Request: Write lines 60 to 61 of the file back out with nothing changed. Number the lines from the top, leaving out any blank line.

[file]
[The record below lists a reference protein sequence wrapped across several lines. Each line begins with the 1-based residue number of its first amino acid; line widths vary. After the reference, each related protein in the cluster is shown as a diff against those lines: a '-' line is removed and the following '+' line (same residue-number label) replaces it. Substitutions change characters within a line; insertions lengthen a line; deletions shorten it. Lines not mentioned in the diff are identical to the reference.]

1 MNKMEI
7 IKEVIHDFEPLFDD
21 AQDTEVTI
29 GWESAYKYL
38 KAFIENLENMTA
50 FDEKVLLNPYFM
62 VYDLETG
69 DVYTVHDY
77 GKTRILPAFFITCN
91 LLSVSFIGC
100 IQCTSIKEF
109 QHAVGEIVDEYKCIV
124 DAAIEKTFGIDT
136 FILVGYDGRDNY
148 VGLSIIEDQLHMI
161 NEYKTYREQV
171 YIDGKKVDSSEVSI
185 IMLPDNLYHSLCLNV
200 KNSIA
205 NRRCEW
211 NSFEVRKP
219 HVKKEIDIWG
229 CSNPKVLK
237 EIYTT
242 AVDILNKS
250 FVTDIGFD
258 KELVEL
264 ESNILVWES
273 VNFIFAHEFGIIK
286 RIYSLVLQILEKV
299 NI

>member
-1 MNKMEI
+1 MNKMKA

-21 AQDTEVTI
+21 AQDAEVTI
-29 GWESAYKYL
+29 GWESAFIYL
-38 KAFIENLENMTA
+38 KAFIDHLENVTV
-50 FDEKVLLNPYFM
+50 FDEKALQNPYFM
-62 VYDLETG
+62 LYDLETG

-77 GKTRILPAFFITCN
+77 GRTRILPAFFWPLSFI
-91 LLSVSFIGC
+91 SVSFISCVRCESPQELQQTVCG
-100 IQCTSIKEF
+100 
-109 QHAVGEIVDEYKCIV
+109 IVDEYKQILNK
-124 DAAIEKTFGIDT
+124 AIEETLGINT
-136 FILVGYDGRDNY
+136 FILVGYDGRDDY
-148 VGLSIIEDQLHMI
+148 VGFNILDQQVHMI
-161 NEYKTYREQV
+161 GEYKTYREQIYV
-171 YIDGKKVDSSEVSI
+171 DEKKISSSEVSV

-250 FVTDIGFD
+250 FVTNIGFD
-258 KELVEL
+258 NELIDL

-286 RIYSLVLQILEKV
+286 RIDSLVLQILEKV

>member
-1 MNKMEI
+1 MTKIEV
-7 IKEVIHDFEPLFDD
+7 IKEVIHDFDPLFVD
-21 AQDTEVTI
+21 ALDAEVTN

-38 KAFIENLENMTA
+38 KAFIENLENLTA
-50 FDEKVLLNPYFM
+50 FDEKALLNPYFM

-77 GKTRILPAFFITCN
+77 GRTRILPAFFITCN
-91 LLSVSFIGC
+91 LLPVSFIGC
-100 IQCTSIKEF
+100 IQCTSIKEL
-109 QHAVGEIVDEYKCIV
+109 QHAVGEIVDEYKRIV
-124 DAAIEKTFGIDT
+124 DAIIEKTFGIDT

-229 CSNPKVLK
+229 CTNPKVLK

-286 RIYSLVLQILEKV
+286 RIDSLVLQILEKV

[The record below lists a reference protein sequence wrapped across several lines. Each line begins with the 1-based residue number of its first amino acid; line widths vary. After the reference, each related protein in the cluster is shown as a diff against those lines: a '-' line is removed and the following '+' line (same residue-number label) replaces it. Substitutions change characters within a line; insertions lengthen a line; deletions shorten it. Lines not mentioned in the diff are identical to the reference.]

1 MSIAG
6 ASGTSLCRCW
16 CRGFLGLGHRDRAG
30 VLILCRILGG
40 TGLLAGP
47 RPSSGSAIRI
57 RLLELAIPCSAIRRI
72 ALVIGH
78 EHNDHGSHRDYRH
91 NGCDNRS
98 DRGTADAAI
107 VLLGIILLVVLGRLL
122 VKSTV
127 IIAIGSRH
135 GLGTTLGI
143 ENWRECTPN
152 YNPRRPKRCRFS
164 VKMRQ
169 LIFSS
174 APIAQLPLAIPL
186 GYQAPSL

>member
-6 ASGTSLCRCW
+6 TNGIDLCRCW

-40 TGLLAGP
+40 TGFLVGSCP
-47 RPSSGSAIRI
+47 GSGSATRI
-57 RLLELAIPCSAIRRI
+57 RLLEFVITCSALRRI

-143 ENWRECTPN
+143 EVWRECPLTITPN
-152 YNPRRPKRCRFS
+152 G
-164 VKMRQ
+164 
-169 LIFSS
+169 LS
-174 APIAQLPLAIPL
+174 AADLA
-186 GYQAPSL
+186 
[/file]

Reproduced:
-161 NEYKTYREQV
+161 GEYKTYREQIYV